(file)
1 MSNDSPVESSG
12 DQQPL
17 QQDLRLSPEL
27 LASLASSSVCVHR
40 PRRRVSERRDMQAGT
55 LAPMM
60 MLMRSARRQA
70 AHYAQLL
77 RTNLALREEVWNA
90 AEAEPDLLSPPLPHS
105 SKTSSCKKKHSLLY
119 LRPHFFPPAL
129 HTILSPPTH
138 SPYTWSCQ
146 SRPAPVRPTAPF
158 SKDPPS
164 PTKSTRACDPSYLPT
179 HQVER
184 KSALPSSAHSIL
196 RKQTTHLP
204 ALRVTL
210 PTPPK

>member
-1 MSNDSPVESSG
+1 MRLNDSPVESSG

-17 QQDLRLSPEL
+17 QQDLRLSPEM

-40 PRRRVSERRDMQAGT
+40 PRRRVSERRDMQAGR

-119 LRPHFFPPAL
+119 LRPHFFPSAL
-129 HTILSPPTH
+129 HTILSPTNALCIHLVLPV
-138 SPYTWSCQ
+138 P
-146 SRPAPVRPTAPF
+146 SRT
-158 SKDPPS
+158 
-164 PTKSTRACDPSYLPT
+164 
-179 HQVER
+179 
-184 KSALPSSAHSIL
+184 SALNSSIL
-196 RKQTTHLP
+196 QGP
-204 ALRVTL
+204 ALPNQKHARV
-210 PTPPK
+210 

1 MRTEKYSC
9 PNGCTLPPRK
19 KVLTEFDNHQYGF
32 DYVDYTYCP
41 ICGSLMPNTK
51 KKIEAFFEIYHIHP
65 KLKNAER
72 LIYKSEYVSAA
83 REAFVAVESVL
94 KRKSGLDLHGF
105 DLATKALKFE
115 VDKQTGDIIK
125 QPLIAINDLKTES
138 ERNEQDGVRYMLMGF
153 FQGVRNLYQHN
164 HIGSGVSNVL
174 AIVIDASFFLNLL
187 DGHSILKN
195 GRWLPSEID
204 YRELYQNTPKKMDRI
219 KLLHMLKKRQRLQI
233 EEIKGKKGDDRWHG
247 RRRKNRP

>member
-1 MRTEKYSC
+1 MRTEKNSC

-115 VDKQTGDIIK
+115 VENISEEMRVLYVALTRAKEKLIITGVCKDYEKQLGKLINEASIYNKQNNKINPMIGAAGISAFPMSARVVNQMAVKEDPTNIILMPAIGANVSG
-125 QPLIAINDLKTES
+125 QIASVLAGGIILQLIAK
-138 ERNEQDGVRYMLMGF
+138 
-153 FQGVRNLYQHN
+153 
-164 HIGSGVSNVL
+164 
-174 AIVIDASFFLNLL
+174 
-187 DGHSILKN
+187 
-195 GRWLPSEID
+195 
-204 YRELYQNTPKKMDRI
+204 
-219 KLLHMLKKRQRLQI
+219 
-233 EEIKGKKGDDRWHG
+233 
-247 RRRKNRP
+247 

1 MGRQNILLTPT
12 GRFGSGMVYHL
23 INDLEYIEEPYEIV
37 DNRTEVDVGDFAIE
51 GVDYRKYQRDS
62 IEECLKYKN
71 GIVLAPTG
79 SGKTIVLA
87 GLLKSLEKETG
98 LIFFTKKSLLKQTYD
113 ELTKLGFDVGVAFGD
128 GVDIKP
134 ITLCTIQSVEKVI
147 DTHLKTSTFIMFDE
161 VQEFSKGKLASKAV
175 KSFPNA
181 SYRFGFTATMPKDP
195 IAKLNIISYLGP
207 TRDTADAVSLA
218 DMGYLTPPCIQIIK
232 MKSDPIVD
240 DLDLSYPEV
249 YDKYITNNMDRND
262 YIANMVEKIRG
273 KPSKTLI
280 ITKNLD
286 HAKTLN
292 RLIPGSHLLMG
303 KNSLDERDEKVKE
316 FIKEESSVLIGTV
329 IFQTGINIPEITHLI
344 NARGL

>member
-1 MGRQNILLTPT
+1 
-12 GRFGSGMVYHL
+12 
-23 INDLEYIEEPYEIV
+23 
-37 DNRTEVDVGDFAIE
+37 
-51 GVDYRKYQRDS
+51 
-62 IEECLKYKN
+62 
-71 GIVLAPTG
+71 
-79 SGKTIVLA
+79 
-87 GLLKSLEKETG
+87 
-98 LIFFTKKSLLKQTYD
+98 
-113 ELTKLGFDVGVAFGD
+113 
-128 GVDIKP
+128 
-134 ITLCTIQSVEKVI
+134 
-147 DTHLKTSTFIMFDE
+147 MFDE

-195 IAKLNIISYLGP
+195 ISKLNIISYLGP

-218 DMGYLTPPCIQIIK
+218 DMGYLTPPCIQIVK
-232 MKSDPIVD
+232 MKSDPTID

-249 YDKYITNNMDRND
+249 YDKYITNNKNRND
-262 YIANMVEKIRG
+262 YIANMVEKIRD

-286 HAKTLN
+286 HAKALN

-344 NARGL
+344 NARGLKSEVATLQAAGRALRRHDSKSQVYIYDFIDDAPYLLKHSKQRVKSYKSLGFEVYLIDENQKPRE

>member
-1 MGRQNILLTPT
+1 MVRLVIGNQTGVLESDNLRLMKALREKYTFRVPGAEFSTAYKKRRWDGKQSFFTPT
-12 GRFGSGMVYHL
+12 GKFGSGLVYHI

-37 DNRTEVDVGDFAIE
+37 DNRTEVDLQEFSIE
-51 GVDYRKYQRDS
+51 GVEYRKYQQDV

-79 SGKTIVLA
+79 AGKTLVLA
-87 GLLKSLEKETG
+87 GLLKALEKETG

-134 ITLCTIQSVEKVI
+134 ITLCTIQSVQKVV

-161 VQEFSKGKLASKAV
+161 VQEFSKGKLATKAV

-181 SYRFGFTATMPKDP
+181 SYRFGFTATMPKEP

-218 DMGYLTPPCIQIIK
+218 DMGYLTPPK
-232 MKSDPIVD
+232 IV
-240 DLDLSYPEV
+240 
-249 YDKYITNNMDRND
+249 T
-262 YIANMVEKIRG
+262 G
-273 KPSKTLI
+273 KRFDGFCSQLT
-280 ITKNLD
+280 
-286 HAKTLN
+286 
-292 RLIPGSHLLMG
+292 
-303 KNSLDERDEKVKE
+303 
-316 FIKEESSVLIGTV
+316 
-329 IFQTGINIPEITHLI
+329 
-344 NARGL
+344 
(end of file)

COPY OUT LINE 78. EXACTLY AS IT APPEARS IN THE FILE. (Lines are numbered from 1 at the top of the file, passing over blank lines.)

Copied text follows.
-115 VDKQTGDIIK